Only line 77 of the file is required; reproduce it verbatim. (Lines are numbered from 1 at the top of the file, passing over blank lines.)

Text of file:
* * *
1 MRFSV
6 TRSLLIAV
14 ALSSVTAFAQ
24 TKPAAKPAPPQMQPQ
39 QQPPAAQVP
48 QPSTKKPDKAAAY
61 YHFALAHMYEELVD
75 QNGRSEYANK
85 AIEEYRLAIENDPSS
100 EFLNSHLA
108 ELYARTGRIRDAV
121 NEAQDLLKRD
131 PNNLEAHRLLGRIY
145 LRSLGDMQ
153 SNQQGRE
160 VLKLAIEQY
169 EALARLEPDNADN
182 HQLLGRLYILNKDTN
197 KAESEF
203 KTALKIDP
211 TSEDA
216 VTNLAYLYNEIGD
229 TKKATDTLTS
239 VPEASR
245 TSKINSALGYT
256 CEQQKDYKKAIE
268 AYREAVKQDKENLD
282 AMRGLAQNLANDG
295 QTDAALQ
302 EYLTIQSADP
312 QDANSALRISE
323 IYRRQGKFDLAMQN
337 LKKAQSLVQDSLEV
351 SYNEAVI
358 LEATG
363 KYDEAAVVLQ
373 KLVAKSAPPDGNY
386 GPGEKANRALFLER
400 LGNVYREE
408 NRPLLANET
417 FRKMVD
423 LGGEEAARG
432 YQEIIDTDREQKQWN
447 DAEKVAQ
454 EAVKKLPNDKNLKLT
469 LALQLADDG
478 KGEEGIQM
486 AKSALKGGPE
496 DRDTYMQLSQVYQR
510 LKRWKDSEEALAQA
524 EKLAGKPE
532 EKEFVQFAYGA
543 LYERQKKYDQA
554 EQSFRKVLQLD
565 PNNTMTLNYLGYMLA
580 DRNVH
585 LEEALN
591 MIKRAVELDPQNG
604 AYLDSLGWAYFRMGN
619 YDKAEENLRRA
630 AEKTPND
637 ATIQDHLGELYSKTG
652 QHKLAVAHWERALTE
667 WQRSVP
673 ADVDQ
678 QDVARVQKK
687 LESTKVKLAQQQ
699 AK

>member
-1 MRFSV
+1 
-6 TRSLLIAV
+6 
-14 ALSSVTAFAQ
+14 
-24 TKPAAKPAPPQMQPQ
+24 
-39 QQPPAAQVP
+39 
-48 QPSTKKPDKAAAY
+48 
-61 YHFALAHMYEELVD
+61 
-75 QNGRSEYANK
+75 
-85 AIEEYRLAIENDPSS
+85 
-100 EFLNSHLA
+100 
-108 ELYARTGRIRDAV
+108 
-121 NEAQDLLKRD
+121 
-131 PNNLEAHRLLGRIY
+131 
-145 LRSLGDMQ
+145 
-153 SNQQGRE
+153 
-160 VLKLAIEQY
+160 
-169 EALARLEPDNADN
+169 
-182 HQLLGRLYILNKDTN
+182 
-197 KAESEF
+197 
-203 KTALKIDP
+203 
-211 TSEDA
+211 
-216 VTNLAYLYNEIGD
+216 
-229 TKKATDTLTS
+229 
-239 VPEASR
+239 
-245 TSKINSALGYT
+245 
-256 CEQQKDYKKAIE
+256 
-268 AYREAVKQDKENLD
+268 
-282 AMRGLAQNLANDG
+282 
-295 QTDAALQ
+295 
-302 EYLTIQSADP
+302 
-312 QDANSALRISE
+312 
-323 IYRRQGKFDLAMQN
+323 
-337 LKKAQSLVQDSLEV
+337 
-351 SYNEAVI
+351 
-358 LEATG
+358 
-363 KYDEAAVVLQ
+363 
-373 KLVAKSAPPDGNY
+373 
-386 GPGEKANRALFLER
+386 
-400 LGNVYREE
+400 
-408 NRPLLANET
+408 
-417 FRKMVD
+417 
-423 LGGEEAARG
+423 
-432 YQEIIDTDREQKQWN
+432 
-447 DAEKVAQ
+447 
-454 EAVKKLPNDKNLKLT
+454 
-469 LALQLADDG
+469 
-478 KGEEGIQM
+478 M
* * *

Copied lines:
+24 